As the temperature drops and the sun hangs lower and lower in the sky with each day, I increasingly look to find activities that don’t involve dunking myself in the water or spending lots of time setting up, breaking down, and cleaning gear. So the other day I thought it was time to pick up my OneWheel and give it another try. For the past six months it’s been sitting in a corner of the house, mocking me every time I walk past, telling me I’m an old man. It laughs at me and insists that it can’t be tamed, like some wild animal that really shouldn’t be kept as a pet.
The last time I rode the beast, an electric skateboard that makes those home-igniting hoverboards look like the wimpy toys that they are, I ended up being bucked onto the road, with my hand and elbow looking like it had been run through a cheese grater. That pretty much sapped my motivation for a while.
The OneWheel was purchased last winter in a fairly drunken state of mind, after my wife and I had watched a few You Tube videos on a cold, rainy Friday night. Looking forward to warmer weather and being bad-ass street shredders, we pulled the trigger and wrote one more small chapter in my mid-life crisis story. And I have to say, there is a lot of bad-assery that comes with riding this thing. Chances are, you’re not going to see anyone else with one, so it’s a great conversation starter. It’s also a pretty smooth ride and can go over sand, trails, and climb hills. And of course, as alluded to before, it won’t set your house on fire, so you can store it inside. I keep mine next to the dining room table, mostly to impress visitors with my youthful pursuits.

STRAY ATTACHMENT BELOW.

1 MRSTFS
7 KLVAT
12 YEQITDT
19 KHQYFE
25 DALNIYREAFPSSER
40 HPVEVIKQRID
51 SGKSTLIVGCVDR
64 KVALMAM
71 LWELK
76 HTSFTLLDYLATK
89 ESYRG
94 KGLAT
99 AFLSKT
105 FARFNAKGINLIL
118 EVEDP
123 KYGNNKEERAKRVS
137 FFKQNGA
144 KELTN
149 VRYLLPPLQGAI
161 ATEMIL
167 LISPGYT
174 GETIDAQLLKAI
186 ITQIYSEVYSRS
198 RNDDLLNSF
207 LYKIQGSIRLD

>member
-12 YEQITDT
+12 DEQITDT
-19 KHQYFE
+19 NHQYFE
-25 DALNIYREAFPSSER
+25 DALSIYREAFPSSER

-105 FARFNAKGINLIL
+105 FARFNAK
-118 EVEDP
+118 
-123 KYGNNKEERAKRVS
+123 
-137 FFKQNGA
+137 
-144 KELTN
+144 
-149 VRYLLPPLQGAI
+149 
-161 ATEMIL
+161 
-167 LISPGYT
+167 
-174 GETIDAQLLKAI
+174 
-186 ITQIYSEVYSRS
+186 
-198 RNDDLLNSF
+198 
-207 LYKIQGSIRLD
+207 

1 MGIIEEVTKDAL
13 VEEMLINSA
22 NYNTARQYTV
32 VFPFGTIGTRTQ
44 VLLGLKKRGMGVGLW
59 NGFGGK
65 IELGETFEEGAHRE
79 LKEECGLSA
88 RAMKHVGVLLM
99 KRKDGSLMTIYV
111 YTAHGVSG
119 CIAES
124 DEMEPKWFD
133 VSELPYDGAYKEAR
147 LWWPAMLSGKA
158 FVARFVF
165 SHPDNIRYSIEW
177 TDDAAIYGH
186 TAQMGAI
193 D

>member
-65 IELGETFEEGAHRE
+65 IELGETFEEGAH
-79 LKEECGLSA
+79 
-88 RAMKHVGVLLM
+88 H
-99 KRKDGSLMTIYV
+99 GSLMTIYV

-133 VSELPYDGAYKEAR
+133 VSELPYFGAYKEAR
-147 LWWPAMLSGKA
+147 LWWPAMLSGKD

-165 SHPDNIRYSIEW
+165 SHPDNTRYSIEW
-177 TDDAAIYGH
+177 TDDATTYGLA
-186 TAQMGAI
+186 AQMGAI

So one morning I decided to actually get outdoors, instead of sitting behind the computer screen writing about the outdoors. I had some time to spare and the weather was a perfect mix of brisk fall air, sunshine, and low wind. I would take the board out for an hour, hoping that it would focus my mind on the present moment and generate a bit of flow. After a few minutes of warming up, I could feel my youth returning. The thing about the OneWheel is that it looks like something only a teenager should be doing. Most adults are going to be too afraid of breaking their asses to give it a try. It just looks too unsafe. So relative to everyone else, you just can’t help feeling a bit more alive. I steadily increased the cruising speed, threw in a few slalom turns, and soon I was mentally lost in the ride. I wasn’t thinking about my other appointments during the day, what I was going to make for dinner, or how much the whining noise coming from under the car was going to set me back. Being focused on the ride and having only one thought at a time running through the mind is a gift that we should all give to ourselves every now and then.
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I read this book when it first came out, and recommend it highly for anyone that wants to learn more about the “flow state”. Also known as “the Zone”, flow is a hyper-focused state of awareness that allows one to be completely engaged in the present moment. As a result, it leads to optimal performance. Flow can be achieved anywhere, including your living room, but a novel experience tends to bring it out more readily, which is why the author focuses on action-adventure athletes in this book to illustrate the concepts of flow. With examples from legendary surfer Laird Hamilton, to pro skateboarder Danny Way and climber Dean Potter (RIP), this book will give you an excellent sense of Flow and how to hack into it. It’s worth the read.